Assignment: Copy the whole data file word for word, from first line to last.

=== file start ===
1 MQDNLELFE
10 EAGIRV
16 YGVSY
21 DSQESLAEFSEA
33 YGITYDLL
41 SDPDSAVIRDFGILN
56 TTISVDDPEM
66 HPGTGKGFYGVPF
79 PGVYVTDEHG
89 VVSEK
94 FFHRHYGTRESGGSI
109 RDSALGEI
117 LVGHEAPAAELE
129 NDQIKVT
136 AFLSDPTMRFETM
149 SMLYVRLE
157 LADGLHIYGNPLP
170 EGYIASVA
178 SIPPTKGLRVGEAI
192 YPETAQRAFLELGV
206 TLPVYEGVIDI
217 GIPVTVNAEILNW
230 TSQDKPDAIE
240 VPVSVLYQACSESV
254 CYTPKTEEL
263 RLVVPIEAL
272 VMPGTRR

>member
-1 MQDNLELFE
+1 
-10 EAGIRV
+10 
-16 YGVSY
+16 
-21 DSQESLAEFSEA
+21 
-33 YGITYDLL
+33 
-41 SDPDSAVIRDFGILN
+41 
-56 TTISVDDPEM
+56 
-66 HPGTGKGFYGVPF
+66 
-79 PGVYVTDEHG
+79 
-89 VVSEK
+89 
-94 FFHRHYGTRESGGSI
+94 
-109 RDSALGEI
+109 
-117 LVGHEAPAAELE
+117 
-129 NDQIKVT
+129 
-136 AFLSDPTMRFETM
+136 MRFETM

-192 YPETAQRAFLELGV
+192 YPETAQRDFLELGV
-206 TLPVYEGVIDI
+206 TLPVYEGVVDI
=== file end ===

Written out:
1 MQDNLELFE
10 EAGIRV
16 YGVSY
21 DSQESLAEFSEA
33 YGITYDLL
41 SDPDSAVIRDFGILN
56 TTISVDDPEM
66 HPGTGKGFYGVPF
79 PGVYVTDEHG
89 VVSEK
94 FFHRHYGTRESGGSI
109 RDSALGEI
117 LVGHEAPAAELE
129 NDQIKVT
136 AFLSDPTMRFETM
149 SMLYVRLE
157 LADGLHIYGNPLP
170 EGYIASVA
178 SIPPTKGLRVGEAI
192 YPETAQRAFLELGV
206 TLPVYEGVIDI
217 GIPVTVNAEILNW
230 TSQDKPDAIE
240 VPVSVLYQACSESV
254 CYTPKTEEL
263 RLVVPIEAL
272 VMPGTRR

>member
-1 MQDNLELFE
+1 
-10 EAGIRV
+10 
-16 YGVSY
+16 
-21 DSQESLAEFSEA
+21 
-33 YGITYDLL
+33 
-41 SDPDSAVIRDFGILN
+41 
-56 TTISVDDPEM
+56 
-66 HPGTGKGFYGVPF
+66 
-79 PGVYVTDEHG
+79 
-89 VVSEK
+89 
-94 FFHRHYGTRESGGSI
+94 
-109 RDSALGEI
+109 
-117 LVGHEAPAAELE
+117 
-129 NDQIKVT
+129 
-136 AFLSDPTMRFETM
+136 MRFETM

-192 YPETAQRAFLELGV
+192 YPETAQRDFLELGV
-206 TLPVYEGVIDI
+206 TLPVYEGVVDI